Trial and Error

My kitchen is a mess, my clothes are covered in flour and my face is totally greasy but it was worth it because I successfully made a batch of apple cider doughnuts (donuts from here on out) this afternoon. This was way more challenging than I thought.

The recipe came from a dessert cookbook I received from Ellyn, my Secret Santa last year. This was an excellent gift and this is the second or third recipe I’ve made from it.

I read the recipe carefully before starting and one of the things that struck me as odd was that there was no mention of the donut hole. It said you should use either a biscuit cutter or mason jar to make the rounds and that the dough should be 3/4″ thick. This all seemed sensible – I opted for a juice glass for making my rounds. The picture of the donuts in the recipe clearly shows a hole so I’m thinking that maybe when you fry the donuts, the center somehow magically dissolves in the oil to create the hole. In retrospect, I realize this is ridiculous but this was my first time making donuts so what the hell do I know? The other challenging thing was keeping the temperature of the oil consistent at 350°.

Since I had a little leftover dough after making the rounds, I opted to make a few mini donuts (donettes!) as testers. I’m glad I did this because none of them came out fully cooked – they all had raw dough in the middle:

So then I tried a regular size round – no dice. Still raw in the middle. And to make matters worse, the oil had shot up to 380° so the outside was totally burned. Things were not going well but I was not to be deterred. I lowered the temperature of the oil and while it was cooling down, I got out a rolling pin and a bottle of vanilla. I used the rolling pin to flatten out the rounds a little bit – they were now more like 1/2″ tall, if that. As for the vanilla, I used the cap as a donut hole maker – it was the perfect diameter and height for the dough. You can see the gradual improvement here:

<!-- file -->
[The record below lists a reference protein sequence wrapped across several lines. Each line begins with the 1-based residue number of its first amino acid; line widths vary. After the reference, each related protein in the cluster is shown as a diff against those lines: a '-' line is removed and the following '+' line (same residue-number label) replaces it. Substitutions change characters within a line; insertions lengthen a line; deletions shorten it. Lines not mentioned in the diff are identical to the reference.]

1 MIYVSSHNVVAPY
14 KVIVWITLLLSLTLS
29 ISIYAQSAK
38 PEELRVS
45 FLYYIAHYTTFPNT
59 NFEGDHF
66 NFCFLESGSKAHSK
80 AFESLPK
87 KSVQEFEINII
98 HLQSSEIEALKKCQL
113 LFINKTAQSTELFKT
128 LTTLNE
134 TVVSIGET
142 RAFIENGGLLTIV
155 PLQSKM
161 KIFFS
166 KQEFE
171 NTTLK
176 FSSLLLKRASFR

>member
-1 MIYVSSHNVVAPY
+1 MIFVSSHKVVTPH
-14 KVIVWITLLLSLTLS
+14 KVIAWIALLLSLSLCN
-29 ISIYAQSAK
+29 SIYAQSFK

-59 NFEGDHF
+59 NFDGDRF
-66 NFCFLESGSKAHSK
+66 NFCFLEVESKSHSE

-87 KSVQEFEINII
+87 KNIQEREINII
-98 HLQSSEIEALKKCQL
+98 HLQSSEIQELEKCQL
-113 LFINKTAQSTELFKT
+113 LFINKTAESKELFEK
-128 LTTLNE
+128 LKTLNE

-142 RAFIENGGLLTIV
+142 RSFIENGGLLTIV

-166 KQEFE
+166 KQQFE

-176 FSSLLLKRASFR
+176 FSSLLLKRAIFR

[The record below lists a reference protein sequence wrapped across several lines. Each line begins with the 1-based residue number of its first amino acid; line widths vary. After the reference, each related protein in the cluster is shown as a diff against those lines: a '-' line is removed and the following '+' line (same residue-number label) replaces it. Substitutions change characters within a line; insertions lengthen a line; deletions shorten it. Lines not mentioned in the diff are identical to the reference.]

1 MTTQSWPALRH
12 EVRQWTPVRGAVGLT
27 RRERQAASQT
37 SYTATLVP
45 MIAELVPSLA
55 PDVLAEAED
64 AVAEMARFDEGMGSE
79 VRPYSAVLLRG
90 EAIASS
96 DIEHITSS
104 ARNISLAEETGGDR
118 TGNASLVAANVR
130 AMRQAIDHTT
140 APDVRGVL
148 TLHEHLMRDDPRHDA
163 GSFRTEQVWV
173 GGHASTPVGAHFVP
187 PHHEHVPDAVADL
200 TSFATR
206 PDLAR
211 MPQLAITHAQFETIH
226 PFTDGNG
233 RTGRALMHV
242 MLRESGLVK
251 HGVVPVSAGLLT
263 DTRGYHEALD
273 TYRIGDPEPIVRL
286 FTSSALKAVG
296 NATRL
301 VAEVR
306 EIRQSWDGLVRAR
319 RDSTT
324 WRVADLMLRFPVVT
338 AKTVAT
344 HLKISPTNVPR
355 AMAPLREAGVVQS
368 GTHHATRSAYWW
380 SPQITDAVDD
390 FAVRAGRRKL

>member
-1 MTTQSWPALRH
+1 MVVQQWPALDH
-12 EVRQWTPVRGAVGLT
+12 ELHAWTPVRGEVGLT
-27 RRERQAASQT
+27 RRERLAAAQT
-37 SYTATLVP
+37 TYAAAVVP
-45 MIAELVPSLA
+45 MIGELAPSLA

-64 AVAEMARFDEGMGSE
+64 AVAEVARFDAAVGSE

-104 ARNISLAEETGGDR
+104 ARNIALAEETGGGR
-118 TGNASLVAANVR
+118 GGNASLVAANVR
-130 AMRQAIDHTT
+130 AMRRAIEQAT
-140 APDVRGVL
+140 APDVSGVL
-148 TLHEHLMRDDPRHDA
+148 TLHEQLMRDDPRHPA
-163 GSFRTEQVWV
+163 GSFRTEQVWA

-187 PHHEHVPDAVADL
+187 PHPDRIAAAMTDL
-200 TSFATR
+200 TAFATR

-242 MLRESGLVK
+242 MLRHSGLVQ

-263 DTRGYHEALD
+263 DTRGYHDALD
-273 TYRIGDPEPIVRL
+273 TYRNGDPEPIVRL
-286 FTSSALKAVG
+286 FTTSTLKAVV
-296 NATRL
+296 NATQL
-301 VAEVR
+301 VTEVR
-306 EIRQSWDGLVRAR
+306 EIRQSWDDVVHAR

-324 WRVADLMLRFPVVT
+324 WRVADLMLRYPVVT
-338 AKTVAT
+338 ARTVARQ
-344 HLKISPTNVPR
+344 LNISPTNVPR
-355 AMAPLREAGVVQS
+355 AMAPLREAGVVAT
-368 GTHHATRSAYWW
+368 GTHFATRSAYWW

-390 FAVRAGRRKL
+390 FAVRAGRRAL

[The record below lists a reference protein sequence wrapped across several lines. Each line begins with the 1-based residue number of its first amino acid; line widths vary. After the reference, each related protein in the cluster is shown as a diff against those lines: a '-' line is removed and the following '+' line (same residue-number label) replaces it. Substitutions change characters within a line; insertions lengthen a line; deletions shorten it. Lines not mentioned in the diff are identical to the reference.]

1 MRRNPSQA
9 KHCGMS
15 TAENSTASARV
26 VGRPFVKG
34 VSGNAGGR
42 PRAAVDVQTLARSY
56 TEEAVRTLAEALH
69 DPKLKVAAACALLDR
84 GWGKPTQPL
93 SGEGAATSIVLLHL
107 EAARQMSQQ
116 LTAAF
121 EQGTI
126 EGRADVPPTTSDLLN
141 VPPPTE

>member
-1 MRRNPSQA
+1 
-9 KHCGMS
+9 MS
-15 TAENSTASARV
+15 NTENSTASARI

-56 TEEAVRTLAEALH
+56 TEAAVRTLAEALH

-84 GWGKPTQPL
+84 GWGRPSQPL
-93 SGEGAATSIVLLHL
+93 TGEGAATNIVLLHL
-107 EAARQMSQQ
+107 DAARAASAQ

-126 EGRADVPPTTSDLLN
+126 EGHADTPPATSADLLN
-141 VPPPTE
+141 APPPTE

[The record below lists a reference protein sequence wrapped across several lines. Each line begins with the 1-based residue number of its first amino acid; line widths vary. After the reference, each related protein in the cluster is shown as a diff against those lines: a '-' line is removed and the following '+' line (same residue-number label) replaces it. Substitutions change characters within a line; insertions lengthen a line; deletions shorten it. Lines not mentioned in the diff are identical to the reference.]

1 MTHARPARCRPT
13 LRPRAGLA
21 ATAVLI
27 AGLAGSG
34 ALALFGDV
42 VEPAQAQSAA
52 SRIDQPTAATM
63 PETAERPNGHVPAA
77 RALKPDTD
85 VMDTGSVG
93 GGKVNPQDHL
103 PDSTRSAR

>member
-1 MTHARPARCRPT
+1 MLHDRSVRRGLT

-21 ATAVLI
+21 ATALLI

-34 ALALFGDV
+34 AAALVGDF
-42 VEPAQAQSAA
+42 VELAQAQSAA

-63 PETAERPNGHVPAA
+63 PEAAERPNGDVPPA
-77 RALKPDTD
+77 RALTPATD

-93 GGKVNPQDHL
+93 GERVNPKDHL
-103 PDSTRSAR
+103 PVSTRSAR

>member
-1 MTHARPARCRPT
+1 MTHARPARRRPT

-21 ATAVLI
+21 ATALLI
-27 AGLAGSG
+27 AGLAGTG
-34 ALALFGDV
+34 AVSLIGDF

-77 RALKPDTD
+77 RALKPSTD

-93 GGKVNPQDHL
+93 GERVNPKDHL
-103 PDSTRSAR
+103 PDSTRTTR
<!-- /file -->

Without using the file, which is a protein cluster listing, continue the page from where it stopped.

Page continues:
After that, it was like a donut assembly line. The recipe said to fry three donuts at a time but I opted to do each one separately so I could manage the oil temperature. I’d drop the dough into the pot trying not to get burned by the oil, set the timer for one minute, flip the donut, set the timer for one more minute. Remove donut with strainer and drain on paper towels. Then dredge in cinnamon sugar. And after the last donut was finished, I popped all the holes into the oil and made donut holes.

I am extremely proud of today’s baking/cooking accomplishment (see pictures below) but I do not think that donuts will be part of my regular rotation. Having a batch of donuts in my house is just a bad idea and while they are absolutely delicious, I’m already plotting how I can get rid of them. Of course I’ll eat a couple (the donut holes can stay) but the rest of them have to go. So if you wake up tomorrow morning and find some donuts on your front porch, you’re welcome.

I need to go clean up the kitchen now and take a shower but before I go, I’d like to give Roberta a quick shout-out as she figured out that the annoying bird that sits on my roof is the California Towhee. Here’s the link for those that are interested:

Be sure to click on “Call” to listen to what I hear every damn morning. This morning was particularly bad. He started around 4:30am and because I had my skylight open, I had no choice but to do earplugs and an abbreviated pillow sandwich.

P.s. I’ll be having a nice healthy salad for dinner tonight.

3 thoughts on “Trial and Error

  1. I’ve had a lot of trial and error as an amateur baker. It’s so annoying, but that learning curve is totally worth experiencing. Your last batch looks lovely! I just made donuts for the first time yesterday too :))


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